You can see how apt it is for our days, how those who work and strive in the darkness of the night of the neopaganism of our days to see the sun of the Reign of Mary rise can rightfully call the result a good success. Can’t it be said that Our Lady of Good Success will be the so happily chosen patroness of the hour in which the Reign of Mary will finally be born on Earth?

Monday, February 1, 2010

St. Brigid of Ireland - 1st February 2010

Daughter of Dubtach, pagan Scottish king of Leinster, and Brocca, a Christian Pictish slave who had been baptized by Saint Patrick. Just before Brigid’s birth, her mother was sold to a Druid landowner. Brigid remained with her mother till she was old enough to serve her legal owner Dubtach, her father.
She grew up marked by her high spirits and tender heart, and as a child, she heard Saint Patrick preach, which she never forgot. She could not bear to see anyone hungry or cold, and to help them, often gave away things that were Dubtach’s. When Dubtach protested, she replied that “Christ dwelt in every creature”. Dubtach tried to sell her to the King of Leinster, and while they bargained, she gave a treasured sword of her father’s to a leper. Dubtach was about to strike her when Brigid explained she had given the sword to God through the leper, because of its great value. The King, a Christian, forbade Dubtach to strike her, saying “Her merit before God is greater than ours”. Dubtach solved this domestic problem by giving Brigid her freedom.
Brigid’s aged mother was in charge of her master’s dairy. Brigid took charge ,and often gave away the produce. But the dairy prospered under her (hence her patronage of milk maids, dairy workers, cattle, etc.), and the Druid freed Brigid’s mother.
Brigid returned to her father, who arranged a marriage for her with a young bard. Bride refused, and to keep her virginity, went to her Bishop, Saint Mel of Ardagh, and took her first vows. Legend says that she prayed that her beauty be taken from her so no one would seek her hand in marriage; her prayer was granted, and she regained her beauty only after making her vows. Another tale says that when Saint Patrick heard her final vows, he mistakenly used the form for ordaining priests. When told of it he replied, “So be it, my son, she is destined for great things.”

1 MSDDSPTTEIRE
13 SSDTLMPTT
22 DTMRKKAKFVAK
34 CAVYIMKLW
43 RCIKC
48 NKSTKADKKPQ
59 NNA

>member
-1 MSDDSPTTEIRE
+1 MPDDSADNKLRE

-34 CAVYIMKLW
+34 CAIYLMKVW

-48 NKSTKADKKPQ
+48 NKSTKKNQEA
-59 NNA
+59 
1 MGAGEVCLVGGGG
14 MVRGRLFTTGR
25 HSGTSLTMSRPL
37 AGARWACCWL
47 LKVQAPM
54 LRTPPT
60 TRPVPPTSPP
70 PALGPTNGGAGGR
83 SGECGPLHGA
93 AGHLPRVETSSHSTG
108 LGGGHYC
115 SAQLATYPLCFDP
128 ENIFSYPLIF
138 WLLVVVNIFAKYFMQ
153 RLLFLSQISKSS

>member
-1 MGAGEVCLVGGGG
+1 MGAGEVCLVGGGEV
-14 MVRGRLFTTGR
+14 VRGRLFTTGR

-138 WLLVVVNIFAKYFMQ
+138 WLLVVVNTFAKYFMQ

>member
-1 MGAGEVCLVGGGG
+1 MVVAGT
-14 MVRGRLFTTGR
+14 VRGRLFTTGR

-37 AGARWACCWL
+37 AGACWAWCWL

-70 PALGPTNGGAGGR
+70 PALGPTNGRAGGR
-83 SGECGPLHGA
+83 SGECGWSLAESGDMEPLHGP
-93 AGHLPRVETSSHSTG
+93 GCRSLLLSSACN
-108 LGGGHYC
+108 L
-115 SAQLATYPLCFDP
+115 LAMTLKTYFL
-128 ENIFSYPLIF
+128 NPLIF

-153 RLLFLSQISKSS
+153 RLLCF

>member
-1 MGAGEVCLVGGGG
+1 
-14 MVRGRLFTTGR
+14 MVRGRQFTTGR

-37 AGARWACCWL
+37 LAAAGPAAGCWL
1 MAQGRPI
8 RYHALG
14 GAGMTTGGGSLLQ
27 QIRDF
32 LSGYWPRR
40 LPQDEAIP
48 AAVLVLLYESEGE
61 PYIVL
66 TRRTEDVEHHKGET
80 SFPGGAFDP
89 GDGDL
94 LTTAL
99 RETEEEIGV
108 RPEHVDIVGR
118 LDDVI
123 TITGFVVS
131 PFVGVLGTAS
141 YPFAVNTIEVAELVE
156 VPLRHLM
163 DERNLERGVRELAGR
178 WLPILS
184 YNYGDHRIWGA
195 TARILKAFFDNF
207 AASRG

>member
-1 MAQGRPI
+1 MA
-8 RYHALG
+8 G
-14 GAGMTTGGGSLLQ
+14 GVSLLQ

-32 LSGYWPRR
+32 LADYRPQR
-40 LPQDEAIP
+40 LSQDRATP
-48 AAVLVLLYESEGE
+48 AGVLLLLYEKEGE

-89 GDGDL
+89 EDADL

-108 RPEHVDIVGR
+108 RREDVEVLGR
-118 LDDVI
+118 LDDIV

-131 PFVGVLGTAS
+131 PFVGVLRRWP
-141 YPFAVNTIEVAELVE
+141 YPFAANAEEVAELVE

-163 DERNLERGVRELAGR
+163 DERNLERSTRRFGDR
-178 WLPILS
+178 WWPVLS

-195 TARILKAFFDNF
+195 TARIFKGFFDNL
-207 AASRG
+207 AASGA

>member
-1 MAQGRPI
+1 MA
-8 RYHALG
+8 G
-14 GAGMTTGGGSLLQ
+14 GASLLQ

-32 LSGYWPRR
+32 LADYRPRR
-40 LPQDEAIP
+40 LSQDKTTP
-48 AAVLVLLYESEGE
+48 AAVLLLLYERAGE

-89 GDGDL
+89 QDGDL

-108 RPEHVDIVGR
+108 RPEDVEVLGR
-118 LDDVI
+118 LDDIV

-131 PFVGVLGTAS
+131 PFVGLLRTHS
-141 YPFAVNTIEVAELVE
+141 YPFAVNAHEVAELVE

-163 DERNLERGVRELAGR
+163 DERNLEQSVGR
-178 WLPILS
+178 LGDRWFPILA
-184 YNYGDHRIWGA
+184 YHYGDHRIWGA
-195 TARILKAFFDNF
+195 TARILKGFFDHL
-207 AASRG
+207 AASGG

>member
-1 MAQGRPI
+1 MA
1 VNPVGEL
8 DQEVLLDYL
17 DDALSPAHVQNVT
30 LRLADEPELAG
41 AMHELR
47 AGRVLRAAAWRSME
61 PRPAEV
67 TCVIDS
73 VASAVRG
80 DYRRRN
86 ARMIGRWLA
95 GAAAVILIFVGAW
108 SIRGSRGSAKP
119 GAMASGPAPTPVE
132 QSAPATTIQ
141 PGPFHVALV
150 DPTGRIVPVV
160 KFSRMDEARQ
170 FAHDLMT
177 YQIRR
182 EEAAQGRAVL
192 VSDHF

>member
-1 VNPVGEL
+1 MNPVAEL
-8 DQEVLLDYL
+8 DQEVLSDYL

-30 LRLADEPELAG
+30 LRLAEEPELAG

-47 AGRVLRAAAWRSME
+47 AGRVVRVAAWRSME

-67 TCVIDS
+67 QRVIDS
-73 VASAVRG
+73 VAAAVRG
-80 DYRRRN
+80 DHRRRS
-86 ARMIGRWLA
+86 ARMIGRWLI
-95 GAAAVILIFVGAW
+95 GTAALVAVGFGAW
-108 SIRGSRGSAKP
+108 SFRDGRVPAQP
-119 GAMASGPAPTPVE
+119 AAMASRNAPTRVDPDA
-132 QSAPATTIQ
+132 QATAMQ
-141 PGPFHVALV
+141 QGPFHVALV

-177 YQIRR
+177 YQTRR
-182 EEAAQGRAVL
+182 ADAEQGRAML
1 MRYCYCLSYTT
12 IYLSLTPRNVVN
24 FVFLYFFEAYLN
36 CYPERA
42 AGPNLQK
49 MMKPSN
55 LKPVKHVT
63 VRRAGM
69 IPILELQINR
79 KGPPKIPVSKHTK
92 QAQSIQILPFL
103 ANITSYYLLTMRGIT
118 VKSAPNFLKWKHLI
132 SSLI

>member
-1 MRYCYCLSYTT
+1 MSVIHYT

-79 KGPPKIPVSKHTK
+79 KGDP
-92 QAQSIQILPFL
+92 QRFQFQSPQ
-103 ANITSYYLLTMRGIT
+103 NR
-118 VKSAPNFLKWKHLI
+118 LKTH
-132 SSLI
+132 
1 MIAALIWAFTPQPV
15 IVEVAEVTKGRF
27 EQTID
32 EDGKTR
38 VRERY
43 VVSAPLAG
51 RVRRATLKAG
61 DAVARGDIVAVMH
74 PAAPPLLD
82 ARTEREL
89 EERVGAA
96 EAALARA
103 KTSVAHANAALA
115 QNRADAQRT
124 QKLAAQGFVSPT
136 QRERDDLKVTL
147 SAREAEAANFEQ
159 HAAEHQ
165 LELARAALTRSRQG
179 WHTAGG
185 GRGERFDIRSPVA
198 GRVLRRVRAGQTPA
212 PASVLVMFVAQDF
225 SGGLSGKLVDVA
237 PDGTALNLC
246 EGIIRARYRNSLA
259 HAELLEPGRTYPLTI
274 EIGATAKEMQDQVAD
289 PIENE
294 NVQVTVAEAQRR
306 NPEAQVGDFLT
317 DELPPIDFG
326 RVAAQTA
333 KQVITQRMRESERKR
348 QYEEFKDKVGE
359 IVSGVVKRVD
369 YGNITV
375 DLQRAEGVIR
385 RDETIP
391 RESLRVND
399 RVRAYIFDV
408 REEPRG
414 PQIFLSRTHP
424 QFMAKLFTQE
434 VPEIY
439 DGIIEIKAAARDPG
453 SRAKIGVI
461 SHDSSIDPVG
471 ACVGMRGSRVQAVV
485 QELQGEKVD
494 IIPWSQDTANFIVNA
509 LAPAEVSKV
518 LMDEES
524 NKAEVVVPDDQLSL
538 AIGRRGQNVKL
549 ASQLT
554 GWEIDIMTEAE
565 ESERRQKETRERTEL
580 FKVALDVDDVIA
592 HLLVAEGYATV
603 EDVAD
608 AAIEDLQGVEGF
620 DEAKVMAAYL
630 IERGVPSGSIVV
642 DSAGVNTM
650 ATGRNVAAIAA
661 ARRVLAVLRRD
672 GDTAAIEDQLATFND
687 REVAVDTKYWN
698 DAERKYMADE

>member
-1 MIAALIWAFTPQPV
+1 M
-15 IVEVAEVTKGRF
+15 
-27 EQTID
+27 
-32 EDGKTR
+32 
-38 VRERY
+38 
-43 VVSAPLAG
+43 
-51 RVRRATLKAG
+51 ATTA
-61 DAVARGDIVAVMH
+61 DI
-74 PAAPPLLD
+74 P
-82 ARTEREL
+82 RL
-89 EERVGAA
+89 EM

Her first convent started c.468 with seven nuns. At the invitation of bishops, she started convents all over Ireland. She was a great traveller, especially considering the conditions of the time, which led to her patronage of travellers, sailors, etc. Brigid invented the double monastery, the monastery of Kildara, which means Church of the Oak, that she ran on the Liffey river being for both monks and nuns. Saint Conleth became its first bishop; this connection and the installation of a bell that lasted over 1000 years apparently led to her patronage of blacksmiths and those in related fields.

Sunday, January 31, 2010

Considerations on Catholic Culture - Part 5 - Prof Plinio Correa De Olivera

Non-Catholic cultures
Can man develop a true culture outside the Church? No one would deny that the Egyptians, the Greeks, or the Chinese possessed authentic and admirable elements of culture. However, it is undeniable that the Christianization of the classical world gave it much higher cultural values.
Saint Thomas teaches that human intelligence is able, of itself, to know the principles of moral law but that, in consequence of Original Sin, men easily deviate from the knowledge of this law, wherefore it became necessary for God to reveal the Ten Commandments. What is more, without the help of grace, no one can enduringly practice the law in its entirety. And though grace is given to all men, we know that the Catholic peoples, with the superabundant graces they receive from the Church, are those who do manage to practice all the Commandments. On the other hand, a human society is only in its normal state when the greater part of its members observe the natural law. And from this it follows that if non-Catholic peoples are able to have admirable cultural attainments, their culture is always gravely lacking in some capital points, depriving it of integrity and full harmony, so necessary to all that is excellent or even simply normal. Again, in the Church alone is found true and perfect culture.